The end of the Knights Templar, 1314

The burning of the Templars

The burning of the Templars

Today marks the 699th anniversary of one of the major steps in the destruction of the Knights Templar: the burning of the last Grand Master, Jacques de Molay, as a relapsed heretic. It was one of the last acts in the downfall of the Templars, but also one of the first steps in constructing a legend about them.

Temple Church in London, originally a Templar building

Temple Church in London, originally a Templar building

The Knights Templar were a monastic order formed around 1119 to protect pilgrims in the Holy Land in the aftermath of the first Crusades. Their mission quickly expanded to actively fighting the Saracens. The Templars became a popular order and received many charitable gifts. To manage their wealth, and finance their wars in the Holy Land, they gradually developing a banking network across Catholic Europe. Unfortunately, their great wealth could not redeem their military failures, and along with the other Crusaders and monastic knights the Templars were driven from the Holy Land by 1291. The greedy King of France, Philip IV, in debt to the Templars, coerced Pope Clement V into helping him destroy the Templars on the grounds of heresy. The order was dissolved in 1312. De Molay, who had confessed under torture, recanted his confession, and was officially executed for doing so. And that, more or less, was the end of the Templars in fact.

As a rule, the use of instruments indicates torture during the interrogation of the Templars

De Molay being interrogated. Note the presence of instruments to imply torture.

But it was the start of the legend of the Templars. De Molay was said to have proclaimed his innocence at the pyre, and said that God would call the Pope and the King of France to account for their sins. And both died within the year! The confessions of the Templars were interpreted to show they had secured some great relic of supernatural power, and that they had been engaged in witchcraft or diabolism. And people wondered where the great wealth of the Templar order had gone to.

The process by which these legends developed was long and complicated. By the 18th century, de Molay and the Templars had been incorporated into Masonic mythology, such that there is a Masonic order of Knights Templar, and a boy’s order named after de Molay. The Holy Grail had been connected to the Templars by the early 19th century. It would take the 20th century to add space aliens.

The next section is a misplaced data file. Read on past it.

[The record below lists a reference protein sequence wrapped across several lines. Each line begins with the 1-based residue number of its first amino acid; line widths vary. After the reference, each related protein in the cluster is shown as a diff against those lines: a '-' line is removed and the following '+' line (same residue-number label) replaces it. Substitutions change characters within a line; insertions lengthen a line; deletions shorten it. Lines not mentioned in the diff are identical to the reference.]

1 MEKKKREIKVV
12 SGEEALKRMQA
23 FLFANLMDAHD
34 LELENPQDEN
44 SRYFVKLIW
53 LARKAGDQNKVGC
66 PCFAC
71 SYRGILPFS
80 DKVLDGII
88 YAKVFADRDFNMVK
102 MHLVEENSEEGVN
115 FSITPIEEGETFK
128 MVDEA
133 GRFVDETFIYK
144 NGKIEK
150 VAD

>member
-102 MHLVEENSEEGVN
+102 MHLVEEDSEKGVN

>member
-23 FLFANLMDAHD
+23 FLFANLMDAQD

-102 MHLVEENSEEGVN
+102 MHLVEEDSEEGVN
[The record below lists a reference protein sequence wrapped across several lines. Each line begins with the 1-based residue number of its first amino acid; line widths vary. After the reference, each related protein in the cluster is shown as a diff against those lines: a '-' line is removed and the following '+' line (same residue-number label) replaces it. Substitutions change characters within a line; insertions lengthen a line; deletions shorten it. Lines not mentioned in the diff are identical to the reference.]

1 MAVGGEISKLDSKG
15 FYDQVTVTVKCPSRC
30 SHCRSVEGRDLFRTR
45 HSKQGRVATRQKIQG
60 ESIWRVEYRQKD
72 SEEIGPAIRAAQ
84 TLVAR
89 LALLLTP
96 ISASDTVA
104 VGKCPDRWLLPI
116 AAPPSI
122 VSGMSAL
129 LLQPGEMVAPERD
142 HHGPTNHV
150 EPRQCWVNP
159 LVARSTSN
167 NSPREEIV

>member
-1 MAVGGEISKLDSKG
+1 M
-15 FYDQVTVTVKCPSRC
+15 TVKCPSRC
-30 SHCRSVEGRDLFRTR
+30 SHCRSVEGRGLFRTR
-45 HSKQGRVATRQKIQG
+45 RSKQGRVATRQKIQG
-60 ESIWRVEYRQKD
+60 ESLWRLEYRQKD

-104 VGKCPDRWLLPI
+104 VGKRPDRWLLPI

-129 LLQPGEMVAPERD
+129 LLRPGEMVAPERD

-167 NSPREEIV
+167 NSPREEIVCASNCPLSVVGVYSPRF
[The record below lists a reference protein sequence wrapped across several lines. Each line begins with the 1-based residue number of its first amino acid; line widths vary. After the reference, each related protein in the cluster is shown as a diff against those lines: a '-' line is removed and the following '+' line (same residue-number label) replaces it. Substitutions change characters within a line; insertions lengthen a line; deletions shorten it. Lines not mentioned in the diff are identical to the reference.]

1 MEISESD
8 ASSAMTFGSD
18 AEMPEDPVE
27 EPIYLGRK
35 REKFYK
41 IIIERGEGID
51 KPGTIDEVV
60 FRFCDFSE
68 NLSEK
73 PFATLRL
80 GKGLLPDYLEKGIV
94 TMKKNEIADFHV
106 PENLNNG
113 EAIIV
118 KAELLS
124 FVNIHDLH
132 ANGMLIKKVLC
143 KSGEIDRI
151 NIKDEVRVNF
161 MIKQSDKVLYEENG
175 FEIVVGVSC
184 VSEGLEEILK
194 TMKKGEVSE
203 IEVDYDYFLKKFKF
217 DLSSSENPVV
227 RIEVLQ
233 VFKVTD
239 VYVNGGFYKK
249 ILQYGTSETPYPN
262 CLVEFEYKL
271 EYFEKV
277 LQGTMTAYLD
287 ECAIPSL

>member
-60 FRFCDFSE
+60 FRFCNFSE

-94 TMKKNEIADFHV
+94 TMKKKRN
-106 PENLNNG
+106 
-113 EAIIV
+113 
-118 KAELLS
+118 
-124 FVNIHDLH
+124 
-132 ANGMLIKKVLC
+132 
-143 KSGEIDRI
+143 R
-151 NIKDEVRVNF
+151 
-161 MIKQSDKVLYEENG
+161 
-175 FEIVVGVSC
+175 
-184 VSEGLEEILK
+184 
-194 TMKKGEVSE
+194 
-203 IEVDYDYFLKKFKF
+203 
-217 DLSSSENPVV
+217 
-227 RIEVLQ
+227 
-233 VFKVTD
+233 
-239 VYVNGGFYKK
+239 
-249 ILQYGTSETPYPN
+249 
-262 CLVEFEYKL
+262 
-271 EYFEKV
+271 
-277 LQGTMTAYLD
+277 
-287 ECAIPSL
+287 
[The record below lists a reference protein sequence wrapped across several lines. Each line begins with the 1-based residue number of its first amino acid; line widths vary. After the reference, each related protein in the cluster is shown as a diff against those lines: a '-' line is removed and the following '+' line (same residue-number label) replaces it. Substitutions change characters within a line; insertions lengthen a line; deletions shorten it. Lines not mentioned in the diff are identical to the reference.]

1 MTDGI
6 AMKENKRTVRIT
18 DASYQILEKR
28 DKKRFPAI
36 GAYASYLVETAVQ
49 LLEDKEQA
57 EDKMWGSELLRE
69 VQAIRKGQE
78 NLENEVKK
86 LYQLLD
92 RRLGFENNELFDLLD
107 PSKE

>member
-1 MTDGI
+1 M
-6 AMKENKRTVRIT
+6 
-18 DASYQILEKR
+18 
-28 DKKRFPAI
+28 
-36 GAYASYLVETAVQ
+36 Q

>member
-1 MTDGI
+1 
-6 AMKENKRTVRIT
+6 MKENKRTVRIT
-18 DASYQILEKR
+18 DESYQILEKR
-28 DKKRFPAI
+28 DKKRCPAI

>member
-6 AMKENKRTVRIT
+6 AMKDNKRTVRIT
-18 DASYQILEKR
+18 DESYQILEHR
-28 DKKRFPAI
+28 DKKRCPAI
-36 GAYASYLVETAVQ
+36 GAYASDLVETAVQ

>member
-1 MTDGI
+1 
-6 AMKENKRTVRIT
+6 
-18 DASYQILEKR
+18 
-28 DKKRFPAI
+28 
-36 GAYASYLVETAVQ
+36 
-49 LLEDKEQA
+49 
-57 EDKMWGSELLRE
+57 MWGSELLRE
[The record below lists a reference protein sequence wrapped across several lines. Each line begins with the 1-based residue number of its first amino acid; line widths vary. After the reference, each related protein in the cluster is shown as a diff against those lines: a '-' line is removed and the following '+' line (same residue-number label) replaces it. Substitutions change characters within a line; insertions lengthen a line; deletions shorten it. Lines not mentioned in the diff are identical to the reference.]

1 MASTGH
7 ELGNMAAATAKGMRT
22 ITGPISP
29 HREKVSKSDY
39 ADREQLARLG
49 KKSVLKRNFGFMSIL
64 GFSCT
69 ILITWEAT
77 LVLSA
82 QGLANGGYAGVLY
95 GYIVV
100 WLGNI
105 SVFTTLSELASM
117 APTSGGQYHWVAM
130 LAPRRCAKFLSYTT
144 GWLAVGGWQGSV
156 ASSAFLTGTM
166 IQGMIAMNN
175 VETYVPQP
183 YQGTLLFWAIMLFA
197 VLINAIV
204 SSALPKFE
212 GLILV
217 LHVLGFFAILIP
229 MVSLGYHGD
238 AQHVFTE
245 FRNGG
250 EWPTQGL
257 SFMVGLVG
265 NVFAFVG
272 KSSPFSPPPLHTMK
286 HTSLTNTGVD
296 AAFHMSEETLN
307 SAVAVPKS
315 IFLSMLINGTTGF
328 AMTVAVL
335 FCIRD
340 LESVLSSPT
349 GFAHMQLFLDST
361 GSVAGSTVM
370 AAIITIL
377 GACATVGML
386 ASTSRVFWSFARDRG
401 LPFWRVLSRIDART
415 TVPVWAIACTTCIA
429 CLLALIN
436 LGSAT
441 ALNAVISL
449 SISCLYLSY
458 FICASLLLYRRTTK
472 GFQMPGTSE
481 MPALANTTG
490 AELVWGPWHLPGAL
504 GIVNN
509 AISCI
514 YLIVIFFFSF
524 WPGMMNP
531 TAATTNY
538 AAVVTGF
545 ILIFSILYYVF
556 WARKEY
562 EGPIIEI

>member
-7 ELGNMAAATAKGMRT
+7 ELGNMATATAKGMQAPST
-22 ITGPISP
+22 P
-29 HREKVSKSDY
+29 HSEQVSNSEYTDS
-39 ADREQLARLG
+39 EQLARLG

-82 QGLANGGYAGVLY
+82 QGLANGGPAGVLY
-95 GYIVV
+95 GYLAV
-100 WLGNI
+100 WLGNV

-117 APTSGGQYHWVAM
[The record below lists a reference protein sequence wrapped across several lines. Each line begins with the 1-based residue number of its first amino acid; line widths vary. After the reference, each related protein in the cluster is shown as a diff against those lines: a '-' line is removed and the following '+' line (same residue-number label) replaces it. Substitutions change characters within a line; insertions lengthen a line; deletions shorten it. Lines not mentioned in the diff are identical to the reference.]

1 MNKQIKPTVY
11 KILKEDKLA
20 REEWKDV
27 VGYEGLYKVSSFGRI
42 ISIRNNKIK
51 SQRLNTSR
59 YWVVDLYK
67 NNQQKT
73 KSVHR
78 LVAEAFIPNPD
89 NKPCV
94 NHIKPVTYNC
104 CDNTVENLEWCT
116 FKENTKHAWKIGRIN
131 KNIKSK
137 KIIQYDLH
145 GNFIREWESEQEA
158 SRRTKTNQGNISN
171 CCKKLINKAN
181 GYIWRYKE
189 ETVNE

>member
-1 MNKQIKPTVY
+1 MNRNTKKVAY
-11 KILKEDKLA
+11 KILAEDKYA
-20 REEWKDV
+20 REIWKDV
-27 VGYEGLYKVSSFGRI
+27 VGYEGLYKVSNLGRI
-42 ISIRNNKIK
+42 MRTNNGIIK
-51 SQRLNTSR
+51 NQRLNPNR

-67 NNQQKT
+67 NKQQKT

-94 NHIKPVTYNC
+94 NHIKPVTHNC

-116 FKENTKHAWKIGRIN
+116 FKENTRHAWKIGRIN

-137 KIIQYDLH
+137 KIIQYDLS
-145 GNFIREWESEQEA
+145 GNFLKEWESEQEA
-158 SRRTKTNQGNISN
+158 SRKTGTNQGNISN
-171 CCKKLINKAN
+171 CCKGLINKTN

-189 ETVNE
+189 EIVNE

But why the Templars? How have they become the focus of so much mysticism and occultism? Certainly the suddenness by which the Order was suppressed, and the more fantastic elements of the confessions extorted under torture from the Templars gave them a shady reputation in the 14th century. They proved handy when 18th century seekers for  spiritual knowledge went looking for noble precedents. And that’s much akin to their role today, as dubious keepers of ancient spiritual wisdom in a hopelessly mundane and unsatisfying world.

As mythical models, the Templars might serve to help people visualize and act on their spiritual goals. But as historical figures, the Templars were ultimately failures, militarily, politically, and spiritually. People looking for spiritual enlightenment deserve better.


About Brian Bixby

I enjoy history because it helps me understand people. I'm writing fiction for much the same reason.
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5 Responses to The end of the Knights Templar, 1314

  1. Interesting stuff – I’ve been meaning to make a visit to Temple Church for years, and still not got round to it.

  2. danagpeleg1 says:

    Aren’t they related to the German Templers?

    • Brian Bixby says:

      There were Knights Templar in Germany in medieval times, Dana. And there were other military monastic orders, such as the Teutonic Knights, who switched from fighting Muslims to crusading against the pagan peoples on the eastern shores of the Baltic Sea.

      However, if you mean the ones in Haifa, Jerusalem and elsewhere in what’s now Israel in the 1868-1939 period, who I had never heard of before trying to answer your question, there’s no real connection. They both took their name from the Temple in Jerusalem, but they have different religious and historical origins. The Templars of 1119-1312 were a Catholic monastic order that had a dispensation to engage in combat with infidels. The 1868-1939 Templars were a group of German pietists (believers in a spritual inner light for guidance) with belief in an imminent Second Coming of Christ (and hence the end of the world) who thought they could hurry this along by helping to rebuild the Temple in Jerusalem.

      Curiously enough, some of the support Israel gets from American Christian fundamentalists is based on the same idea: reconstructing Israel is a necessary step to bring on the end of the world, which these people want to see as the final triumph of God.

      • danagpeleg1 says:

        Thanks! I did mean these Templers – they have left us their special architecture too. In Jerusalem they had their branch of the Nazi party! Messianism is a terrible thing, by that I mean the aspiration to bring the End of Days closer, either by Jews or Christians… I think Netanyahu gets a lot of supports from these fundementalists. (Christian) Fundementalist supprt (Jewish) fundementalists on the back of other (mostly Moslem) people. BTW, If you ever come to Israel, you wouldn’t believe where this end is supposed to start: Mt. Megido (Hebrew: Har Megido) is a green peaceful hill in a beautiful rural valley.

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